Iran Shows Off Mystery New Ground-based Vertical Launch Missile System - Video
18:55 GMT 13.10.2021 (Updated: 19:01 GMT 13.10.2021)
Over the past decade-and-a-half, the Islamic Republic has developed a large arsenal of homegrown missile systems tasked with everything from providing air defence to massed strikes against ground installations and warships in the event of enemy aggression.
Iran has shown off a mystery new air defence system which makes use of vertical launch technology.
The nameless system was filmed taking part in large-scale joint air defence drills in central Iran Tuesday and Wednesday. The drills, dubbed ‘Guardians of Velayet Sky-1400’, involve air defence units from Iran’s elite Revolutionary Guards, as well as the regular army.
The system features four ready-to-launch canister launchers and a radar complex situated on the launcher itself, with the configuration known as TELAR (Transporter Erector Launcher And Radar). The system’s control room is presumably situated below the radar.
that the system, which was not filmed firing, is a road-mobile air defence platform for use against air targets at medium range. The news agency assumes that the system could be deployable by navy ships as well, either to provide air defence or to launch cruise missiles.
Tasnim says the system’s onboard phased array radar probably operates in X-band, allowing for the system to track and engage multiple targets simultaneously. The TELAR design is also expected to make it difficult for enemies to disrupt the system’s operation or saturate the combat environment using electronic warfare.
Revolutionary Guards Aerospace Forces commander Amir Ali Hajizadeh boasted about the new equipment being shown off in the drills. “Fifteen years ago, we did not have such capabilities, and we depended on foreign equipment in radar, command and control, as well as surface-to-air missile systems. Now, all the equipment used in the yearly exercise has been developed in Iran,” he said.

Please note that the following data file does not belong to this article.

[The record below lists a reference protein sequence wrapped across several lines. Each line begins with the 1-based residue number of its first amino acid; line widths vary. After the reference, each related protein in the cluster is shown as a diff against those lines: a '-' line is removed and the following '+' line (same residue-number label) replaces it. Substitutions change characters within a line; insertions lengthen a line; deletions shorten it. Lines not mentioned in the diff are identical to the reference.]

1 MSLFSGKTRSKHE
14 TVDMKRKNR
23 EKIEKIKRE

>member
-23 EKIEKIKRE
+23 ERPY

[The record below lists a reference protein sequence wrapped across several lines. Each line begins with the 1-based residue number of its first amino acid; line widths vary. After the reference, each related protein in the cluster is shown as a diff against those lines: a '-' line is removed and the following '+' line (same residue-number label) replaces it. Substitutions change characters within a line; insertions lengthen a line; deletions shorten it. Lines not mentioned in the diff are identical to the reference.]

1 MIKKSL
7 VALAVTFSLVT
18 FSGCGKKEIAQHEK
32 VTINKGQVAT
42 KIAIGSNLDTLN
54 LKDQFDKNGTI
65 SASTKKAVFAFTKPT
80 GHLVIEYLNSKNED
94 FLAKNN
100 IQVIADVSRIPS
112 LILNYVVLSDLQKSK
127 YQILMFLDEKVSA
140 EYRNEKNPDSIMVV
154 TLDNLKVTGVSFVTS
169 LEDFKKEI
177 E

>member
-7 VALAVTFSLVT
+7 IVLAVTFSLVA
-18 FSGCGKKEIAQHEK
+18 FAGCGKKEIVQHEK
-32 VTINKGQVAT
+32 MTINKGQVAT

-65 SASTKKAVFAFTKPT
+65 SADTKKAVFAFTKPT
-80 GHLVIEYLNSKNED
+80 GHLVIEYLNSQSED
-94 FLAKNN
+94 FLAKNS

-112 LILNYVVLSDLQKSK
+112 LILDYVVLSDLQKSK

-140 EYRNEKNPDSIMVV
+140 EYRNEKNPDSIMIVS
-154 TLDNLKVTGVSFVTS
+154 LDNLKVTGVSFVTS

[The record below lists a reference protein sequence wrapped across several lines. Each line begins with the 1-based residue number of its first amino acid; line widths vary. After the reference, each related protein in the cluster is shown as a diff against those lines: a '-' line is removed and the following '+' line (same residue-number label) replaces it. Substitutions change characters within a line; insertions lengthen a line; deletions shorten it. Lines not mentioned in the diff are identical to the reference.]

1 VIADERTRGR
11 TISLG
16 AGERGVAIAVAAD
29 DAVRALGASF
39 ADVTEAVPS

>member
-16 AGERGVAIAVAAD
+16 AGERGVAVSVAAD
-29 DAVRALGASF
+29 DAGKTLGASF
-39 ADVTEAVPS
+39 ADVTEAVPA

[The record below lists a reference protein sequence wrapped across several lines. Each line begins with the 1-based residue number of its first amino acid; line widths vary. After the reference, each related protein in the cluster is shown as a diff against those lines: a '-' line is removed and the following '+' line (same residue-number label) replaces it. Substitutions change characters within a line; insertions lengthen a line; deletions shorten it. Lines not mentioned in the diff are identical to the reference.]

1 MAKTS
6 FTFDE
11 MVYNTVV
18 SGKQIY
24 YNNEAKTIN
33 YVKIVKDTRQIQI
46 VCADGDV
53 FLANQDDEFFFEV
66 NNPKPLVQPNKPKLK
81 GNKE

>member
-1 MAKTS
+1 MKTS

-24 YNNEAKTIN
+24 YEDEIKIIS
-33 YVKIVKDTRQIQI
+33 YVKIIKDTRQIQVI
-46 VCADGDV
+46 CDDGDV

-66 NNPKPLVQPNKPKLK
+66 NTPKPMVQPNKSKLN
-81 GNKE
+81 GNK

Along with the mystery vertical launch system, the Guardians of Velayet Sky-1400 drills have saw the first-ever use in drills of a new long-range radar system known as Qods. That vehicle-mounted radar is said to be capable of detecting targets at ranges of over 500 km and at altitudes of over 90,000 feet.
The drills also saw the deployment of Joshan and Khatam air defence systems, with the former an upgrade to the Khorrdad 15 surface-to-air missile system that was first unveiled in 2019, and characterized by observers as a ‘Mini-S-300’. The Dezful and Majid missile systems also took part.
Iran has one of the most sophisticated homegrown defence sectors in the Middle East, and has created a broad array of short-, medium- and long-range missile systems. The United States and its allies have sought to reign in the Islamic Republic’s missile power by treaty, but Tehran has said repeatedly that it will never give up the weapons, and that it considers them a security guarantee against foreign aggression.